Now that President Obama has appointed former Senator George Mitchell as his Middle East envoy, it appears timely to reflect on George Mitchell’s 2001 Report, entitled The Mitchell Report on the Al-Aqsa Intifadeh.
To refresh the memory of the reader: In late October, 2000, US president Clinton appointed an international investigation commission to investigate the causes of renewed massive violence in Israel, naming an Arab American and former US Senator, George Mitchell, as its chairman, and a Jewish-American, also a former US senator, Warren Rudman, to the panel, together with three prominent European diplomats
Initial reaction in Israel to the publication of the Mitchell Commission report in May, 2001, evoked a sigh of relief when the Mitchell commission did not blame Israeli Prime Minister Ariel Sharon for instigating the riots in September, 2000 during his visit to the Temple Mount.
However, even with that Sharon Temple Mount accusation out of the way, the Mitchell Commission report accepted all of the PLO premises for the violence at the time.
The Mitchell commission accepted as a given that the PLO-led riots were based on a movement for "independence and genuine self-determination", without giving credence to the clearly stated PLO goal, stated in all PLO publications, maps and media outlets, even during the current Oslo process, which remains "liberation" of all of Palestine.
For some reason, the Mitchell Commission characterized the rioters armed with molotov cocktails as "unarmed Palestinian demonstrators". a term that they seemed to have borrowed from several PLO information reports that were published at the time..
The Mitchell Commission took the position that Israel's security forces did not face a clear a present danger when faced with a mob trying to kill them with rocks and firebombs
The Mitchell Commission made no mention that the PA has amassed 50,000 more weapons than they are supposed to have, in clear violation of the written Oslo accords,.
The Mitchell Commission surprisingly accepted the notion that the Palestinian Authority security officials are simply not in control of their own tightly controlled security services,
The Mitchell Commission would not consider reliable li intelligence reports which documented that the Palestinian Authority had planned the uprising, and did not relate to documentation which showed that the PA spent past seven years preparing its media, school system and security services for a violent confrontation with Israel.
The Mitchell Commission described as an Israeli "view" that the PA leadership has made no real effort to prevent anti-Israeli terrorism, ignoring the consistent incitement that Arafat has conveyed to his own media for the previous seven years.
The Mitchell Commission also rejected Israel's characterization of the conflict, as "armed conflict short of war"; (How else would you describe an army that fires mortar rounds into Israeli cities?)
The Mitchell Commission also condemned the IDF killing of PLO combat officers during a time of war, without giving an alternative as to what actions the IDF is supposed to take in any such military confrontation.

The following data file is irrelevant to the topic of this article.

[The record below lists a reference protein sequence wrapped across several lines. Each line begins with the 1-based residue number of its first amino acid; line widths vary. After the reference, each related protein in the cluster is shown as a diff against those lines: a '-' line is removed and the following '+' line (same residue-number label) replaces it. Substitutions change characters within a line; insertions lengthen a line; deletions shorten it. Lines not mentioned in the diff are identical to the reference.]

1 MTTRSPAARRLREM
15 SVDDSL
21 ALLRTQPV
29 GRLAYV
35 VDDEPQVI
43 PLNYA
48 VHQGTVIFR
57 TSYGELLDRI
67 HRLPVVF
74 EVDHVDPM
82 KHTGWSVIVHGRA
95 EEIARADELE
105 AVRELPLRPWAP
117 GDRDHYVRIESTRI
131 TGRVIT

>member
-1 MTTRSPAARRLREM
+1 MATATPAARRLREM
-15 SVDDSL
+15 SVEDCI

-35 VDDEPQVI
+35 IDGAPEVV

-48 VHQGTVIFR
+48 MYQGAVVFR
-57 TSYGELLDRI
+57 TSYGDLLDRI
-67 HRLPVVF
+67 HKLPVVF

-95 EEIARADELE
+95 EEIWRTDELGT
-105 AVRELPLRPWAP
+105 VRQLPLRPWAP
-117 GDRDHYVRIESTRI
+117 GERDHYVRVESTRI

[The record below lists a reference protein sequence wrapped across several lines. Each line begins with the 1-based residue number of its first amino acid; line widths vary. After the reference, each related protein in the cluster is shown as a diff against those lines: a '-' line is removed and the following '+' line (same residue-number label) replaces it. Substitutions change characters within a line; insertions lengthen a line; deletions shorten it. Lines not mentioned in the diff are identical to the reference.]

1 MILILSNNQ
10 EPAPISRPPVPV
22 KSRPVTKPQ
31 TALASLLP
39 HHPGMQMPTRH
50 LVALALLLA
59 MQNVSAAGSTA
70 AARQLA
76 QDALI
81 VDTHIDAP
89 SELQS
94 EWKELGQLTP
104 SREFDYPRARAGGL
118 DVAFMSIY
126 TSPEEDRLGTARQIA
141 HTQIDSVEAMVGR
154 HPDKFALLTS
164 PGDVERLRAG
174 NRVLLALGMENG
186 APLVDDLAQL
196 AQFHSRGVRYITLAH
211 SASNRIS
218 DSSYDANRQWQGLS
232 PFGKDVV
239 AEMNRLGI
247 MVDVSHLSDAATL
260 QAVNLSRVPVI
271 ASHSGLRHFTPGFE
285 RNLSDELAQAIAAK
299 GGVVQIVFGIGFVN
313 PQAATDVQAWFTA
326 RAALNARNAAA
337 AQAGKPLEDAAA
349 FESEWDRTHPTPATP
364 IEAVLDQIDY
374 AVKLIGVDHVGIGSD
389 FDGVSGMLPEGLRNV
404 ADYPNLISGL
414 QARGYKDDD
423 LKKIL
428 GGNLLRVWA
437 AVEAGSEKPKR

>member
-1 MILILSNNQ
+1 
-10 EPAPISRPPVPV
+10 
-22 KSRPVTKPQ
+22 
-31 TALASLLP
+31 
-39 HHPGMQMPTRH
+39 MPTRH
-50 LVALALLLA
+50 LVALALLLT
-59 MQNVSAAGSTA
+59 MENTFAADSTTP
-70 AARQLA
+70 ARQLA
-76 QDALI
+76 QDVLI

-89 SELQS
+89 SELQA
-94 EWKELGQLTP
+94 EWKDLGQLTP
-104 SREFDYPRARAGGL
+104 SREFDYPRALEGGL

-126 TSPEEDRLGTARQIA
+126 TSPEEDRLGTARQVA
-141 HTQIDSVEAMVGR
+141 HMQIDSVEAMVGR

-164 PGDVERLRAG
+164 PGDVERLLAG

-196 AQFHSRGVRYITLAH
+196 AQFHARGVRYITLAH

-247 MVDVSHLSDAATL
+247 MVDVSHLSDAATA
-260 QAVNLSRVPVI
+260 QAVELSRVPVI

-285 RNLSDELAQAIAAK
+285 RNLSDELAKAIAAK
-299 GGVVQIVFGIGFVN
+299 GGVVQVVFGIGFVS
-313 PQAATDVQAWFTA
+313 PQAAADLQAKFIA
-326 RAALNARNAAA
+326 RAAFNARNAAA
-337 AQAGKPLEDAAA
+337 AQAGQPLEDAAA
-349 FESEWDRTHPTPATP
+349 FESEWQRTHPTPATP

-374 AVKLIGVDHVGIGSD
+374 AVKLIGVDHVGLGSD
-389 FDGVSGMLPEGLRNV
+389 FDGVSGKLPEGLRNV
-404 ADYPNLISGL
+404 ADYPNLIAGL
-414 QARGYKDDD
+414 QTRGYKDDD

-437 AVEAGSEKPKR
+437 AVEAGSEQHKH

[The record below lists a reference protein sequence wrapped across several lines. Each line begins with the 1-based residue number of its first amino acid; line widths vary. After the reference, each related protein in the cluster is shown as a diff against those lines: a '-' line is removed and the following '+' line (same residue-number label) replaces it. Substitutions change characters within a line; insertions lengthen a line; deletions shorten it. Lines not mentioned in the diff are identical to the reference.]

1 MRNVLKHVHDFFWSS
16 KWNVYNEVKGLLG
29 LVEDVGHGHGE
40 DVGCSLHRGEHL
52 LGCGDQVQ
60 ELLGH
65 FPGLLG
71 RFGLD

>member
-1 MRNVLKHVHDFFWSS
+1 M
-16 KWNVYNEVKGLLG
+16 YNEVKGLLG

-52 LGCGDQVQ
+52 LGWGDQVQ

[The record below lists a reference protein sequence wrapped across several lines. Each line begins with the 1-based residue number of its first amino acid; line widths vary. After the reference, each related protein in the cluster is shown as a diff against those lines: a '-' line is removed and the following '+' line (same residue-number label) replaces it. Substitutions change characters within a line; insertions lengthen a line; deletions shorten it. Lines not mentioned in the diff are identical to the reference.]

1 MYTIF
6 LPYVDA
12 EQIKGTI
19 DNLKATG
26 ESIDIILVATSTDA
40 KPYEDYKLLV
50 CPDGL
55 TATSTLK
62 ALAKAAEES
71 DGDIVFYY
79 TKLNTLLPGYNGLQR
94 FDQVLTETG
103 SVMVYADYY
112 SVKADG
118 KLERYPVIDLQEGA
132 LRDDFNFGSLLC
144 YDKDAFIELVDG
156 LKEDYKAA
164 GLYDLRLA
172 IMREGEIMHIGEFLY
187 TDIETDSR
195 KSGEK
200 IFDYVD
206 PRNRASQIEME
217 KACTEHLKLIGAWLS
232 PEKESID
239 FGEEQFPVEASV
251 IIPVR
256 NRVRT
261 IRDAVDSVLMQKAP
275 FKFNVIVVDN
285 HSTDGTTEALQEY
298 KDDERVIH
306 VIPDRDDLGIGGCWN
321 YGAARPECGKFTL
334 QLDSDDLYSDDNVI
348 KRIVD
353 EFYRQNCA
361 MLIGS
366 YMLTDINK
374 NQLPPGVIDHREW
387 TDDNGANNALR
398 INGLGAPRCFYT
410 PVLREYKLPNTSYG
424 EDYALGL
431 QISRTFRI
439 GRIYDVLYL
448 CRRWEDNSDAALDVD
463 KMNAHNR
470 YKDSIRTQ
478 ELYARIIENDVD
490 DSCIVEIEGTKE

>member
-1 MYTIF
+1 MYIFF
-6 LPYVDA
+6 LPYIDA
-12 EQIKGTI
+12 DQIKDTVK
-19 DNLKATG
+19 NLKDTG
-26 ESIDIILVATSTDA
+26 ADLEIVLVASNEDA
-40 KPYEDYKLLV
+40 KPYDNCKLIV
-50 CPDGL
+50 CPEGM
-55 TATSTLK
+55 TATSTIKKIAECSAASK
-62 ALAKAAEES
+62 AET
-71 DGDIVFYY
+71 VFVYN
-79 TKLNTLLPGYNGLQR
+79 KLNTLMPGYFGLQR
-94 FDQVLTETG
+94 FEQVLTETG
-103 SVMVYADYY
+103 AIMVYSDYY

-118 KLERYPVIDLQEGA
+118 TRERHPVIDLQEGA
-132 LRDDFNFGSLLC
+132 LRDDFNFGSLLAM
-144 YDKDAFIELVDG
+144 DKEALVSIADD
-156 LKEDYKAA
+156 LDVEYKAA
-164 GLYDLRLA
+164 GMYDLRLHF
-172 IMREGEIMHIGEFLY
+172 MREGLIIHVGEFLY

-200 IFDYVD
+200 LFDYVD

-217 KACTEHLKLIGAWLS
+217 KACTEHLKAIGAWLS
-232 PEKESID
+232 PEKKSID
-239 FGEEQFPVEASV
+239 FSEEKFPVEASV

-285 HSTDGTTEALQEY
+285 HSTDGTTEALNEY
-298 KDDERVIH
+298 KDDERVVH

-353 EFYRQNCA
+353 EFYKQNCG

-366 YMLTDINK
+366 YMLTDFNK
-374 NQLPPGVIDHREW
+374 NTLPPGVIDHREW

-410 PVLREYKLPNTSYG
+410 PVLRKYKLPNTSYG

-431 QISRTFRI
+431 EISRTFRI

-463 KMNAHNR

Instead of issuing a clear call to the PLO to stop sniper attacks on Israel's roads and highways, the Mitchell Commission simply "condemned the positioning of gunmen within or near civilian dwellings", leaving the observer to assume that PLO attacks from empty embankments would be acceptable.
The Mitchell Commission suggested that "the IDF should consider withdrawing to positions held before September 28, 2000, …to reduce the number of friction points", ignoring the fact that this would leave entry points to many Israeli cities without appropriate protection during a time of war.
The Mitchell Commission also demanded that Israel should transfer to the PA all tax revenues owed, and permit Palestinians who had been employed in Israel to return to their jobs, strangely recommending that Israel once again be in the position of paying the salaries of armed PLO personnel who were at war with Israel.
Meanwhile, the Mitchell Commission took a page out of Arab propaganda when it called on Israeli "security forces and settlers to refrain from the destruction of homes and roads, as well as trees and other agricultural property in Palestinian areas", and would not relate to the possibility that some of the trees and agricultural land had been razed may have been provided cover to PA security forces during combat.
The Mitchell Commission also accepted the notion that "settlers and settlements in their midst" remains a cause of the Palestinian uprising, because these Jewish communities in Judea and Samaria violate "the spirit of the Oslo process", even though not one word appears in the actual Oslo accords would require the dismemberment of a single Israeli settlement.
In conclusion, the Mitchell Commission drew a strange comparison between "settlement activities" and the Palestinian ability to resume negotiations, so long as "settlement activities" continue, introducing an excuse for the PLO to continue its armed conflict.
In short, the Mitchell Commission Report drove a nail into the coffin of any credibility that George Mitchell can ever have as a Middle East envoy.